# Bilinear Forms over Rings

Quadratic forms were probably first studied by Babylonian mathematicians and from its birth until the beginning of the twentieth century, quadratic forms were only studied over the field of real numbers, the complex field or the ring of integers. It was only in 1937 that Ernst Witt published a groundbreaking paper that would become the founding stone to incorporate the study of quadratic forms into the theory of pure algebra.

We want to embark on a journey to study quadratic (and hermitian) forms on modules over general rings, but first, we will give an introduction into the theory of bilinear forms over rings (our rings will always be associative with identity element 1).

## Bilinear Forms

### Definition I.1.1

Let be a left -module. A bilinear form on is a function , which is a linear function for both arguments. A bilinear form is called symmetric, if , for all . The form is called screw-symmetric, if , for all , and symplectic or alternating, if , for all .

An object , where is a -module and a symmetric bilinear form on , is called a symmetric bilinear module over . Since we are mostly only interested in the theory of symmetric bilinear forms, we will omit the word symmetric in this notion for the rest of this blog entry.

### Remark

A symplectic form is always screw-symmetric, for if are arbitrarily chosen, it is easy to see that .

### Remark

If , then a form is symplectic if, and only if, it is screw-symmetric, which follows immediately from for all .

### Definition and Remark I.1.2

Now let be two bilinear modules. An injective module homomorphism which preserves the bilinear forms is called an isometry and we say that the two bilinear modules are isometric if there exists a bijective homomorphism between them. The relation of being isometric is an equivalence relation, and thus it makes sense to say that a bijective isometry is an isomorphism in the category of bilinear modules. (We will talk more about that category in a later entry.)

### Definition I.1.3

Two elements of a bilinear module are called orthogonal, if . For a submodule , we define the orthogonal submodule as follows

### Remark

It is easy to see that , and it is interesting to note that .

### Definition I.1.4

A sum of submodules of is called an internal orthogonal sum, or orthogonal sum, if it is a direct sum, that is, if and for all .

The external orthogonal sum of two submodules is defined as with .

### Remark

Those two types of orthogonal sums are obviously canonically isomorphic.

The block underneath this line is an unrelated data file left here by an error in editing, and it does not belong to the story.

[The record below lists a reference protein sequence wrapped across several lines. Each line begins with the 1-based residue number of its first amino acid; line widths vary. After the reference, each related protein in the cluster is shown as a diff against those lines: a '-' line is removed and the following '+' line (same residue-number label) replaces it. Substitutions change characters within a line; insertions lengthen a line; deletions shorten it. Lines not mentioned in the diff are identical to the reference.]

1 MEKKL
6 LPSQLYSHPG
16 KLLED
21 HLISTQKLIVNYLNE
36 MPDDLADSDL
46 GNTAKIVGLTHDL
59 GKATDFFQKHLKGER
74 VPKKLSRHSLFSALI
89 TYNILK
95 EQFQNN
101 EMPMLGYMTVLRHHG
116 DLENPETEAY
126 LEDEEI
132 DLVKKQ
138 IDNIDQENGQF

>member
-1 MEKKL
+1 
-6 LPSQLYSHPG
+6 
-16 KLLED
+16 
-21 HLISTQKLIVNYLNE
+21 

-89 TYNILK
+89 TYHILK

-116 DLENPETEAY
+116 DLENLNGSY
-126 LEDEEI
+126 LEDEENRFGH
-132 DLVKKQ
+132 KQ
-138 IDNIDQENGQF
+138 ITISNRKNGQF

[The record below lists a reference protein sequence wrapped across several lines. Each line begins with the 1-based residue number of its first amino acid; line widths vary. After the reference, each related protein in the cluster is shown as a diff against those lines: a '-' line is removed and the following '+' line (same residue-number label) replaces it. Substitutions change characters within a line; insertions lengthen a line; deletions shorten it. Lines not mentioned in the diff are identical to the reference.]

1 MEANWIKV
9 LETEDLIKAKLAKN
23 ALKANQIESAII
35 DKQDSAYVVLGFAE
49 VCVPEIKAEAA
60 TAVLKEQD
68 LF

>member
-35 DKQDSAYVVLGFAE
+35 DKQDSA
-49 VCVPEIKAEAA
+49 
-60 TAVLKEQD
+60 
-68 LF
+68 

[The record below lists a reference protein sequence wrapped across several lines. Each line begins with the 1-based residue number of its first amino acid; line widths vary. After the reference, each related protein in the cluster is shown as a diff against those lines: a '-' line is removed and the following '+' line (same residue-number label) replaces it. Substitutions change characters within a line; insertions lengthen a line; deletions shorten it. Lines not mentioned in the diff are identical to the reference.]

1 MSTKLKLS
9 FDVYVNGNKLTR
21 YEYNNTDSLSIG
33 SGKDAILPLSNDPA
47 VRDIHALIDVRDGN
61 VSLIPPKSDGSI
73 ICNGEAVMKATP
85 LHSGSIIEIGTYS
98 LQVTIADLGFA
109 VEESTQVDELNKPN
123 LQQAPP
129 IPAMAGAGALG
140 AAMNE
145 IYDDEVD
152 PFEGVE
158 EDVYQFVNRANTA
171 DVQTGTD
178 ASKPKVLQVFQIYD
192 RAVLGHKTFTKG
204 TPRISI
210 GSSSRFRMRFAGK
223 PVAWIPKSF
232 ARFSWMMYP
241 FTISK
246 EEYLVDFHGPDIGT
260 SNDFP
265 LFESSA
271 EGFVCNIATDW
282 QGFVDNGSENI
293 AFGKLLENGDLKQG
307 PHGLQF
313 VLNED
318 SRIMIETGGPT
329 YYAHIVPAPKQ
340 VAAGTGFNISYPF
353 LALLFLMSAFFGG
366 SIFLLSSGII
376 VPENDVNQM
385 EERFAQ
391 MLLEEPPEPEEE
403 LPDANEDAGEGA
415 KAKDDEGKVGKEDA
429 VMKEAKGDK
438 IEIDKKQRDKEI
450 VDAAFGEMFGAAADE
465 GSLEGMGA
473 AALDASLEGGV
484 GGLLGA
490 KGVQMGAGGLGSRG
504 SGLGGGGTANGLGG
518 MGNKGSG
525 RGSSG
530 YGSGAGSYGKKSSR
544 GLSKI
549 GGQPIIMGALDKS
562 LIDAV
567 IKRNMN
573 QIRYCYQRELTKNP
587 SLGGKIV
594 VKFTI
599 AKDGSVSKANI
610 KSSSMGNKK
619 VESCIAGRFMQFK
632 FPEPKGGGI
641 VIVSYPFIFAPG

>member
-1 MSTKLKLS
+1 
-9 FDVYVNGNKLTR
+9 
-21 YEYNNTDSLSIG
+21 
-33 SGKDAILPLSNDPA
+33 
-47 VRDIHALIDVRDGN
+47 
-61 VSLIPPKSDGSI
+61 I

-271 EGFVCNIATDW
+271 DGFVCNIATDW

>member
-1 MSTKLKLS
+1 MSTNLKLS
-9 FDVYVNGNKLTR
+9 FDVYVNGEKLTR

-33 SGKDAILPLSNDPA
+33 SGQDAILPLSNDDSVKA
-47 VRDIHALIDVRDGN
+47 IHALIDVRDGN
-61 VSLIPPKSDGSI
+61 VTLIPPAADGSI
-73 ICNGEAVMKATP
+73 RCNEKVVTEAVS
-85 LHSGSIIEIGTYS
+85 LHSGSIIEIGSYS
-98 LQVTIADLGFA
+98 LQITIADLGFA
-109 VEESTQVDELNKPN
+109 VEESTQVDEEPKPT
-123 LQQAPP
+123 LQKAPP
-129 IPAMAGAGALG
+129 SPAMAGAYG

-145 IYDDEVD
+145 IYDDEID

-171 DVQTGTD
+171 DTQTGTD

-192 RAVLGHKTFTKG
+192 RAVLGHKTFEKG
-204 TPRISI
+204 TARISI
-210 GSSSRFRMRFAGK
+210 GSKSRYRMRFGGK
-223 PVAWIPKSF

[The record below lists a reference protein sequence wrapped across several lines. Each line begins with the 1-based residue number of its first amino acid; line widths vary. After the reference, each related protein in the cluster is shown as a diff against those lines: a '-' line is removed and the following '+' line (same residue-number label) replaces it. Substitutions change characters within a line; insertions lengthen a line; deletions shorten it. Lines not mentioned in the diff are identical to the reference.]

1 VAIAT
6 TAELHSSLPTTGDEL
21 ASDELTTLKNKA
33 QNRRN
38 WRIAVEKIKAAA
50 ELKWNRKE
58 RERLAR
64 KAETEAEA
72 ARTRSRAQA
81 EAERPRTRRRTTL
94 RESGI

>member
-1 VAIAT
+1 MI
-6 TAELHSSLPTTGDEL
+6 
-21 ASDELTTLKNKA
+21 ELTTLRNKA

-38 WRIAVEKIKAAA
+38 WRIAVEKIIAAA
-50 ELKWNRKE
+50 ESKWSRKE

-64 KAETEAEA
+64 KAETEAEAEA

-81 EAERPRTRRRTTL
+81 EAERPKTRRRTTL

### Definition and Remark I.1.5

For a given bilinear module we have a natural -module-homomorphism , and conversely, a linear form defines a bilinear form by , with .

### Remark

We thus have a module isomorphism between the set of all bilinear forms on and all homomorphisms from to .

The next definition is essential to further specify the bilinear forms we are actually interested in:

### Definition I.1.6

A bilinear module is called non-degenerate, if is injective. It is called regular, if is bijective.

### Remark

For finite vector spaces over fields those two definitions are the same, as then .

### Remark

It is easy to see that is non-degenerate if, and only if, , as clearly .

### Remark

In other words: Regularity means that for a given , , there exists one, and only one, such, that . This is the famous representation theorem: Each linear function is defined by a unique vector.

We will now specify the modules we are truly interested in:

### Definition I.1.7

A -module is projective, if there exists an -module such, that is free, that is, isomorphic to a direct sum of copies of .

### Definition I.1.8

A bilinear module is called a regular bilinear module if is regular. It is called a bilinear space if additionally is finitely generated and projective over .

### Remark

If is a regular bilinear module, then the only element orthogonal to every is . Over a field, the converse statement is true: If is a bilinear module over a field such that only the zero element is orthogonal to every other element, that is, if , then is a regular bilinear module.

### Theorem I.1.9

An orthogonal sum of bilinear modules is non-degenerate / regular if and only if each summand is a non-degenerate / regular bilinear module.

As a last result for this introductory chapter, we want to state an easy to prove theorem over fields:

### Theorem I.1.10

Let be a subspace of a -vector space, being a field and consider the non-degenerate bilinear space , then the following statements are equivalent:

1. ,
2. ,
3. and
4. is non-degenerate.

## Literature

• Symmetric Bilinear Forms by J. Milnor and D. Husemoller
• Arithmetic Theory of Quadratic Forms by R. Scharlau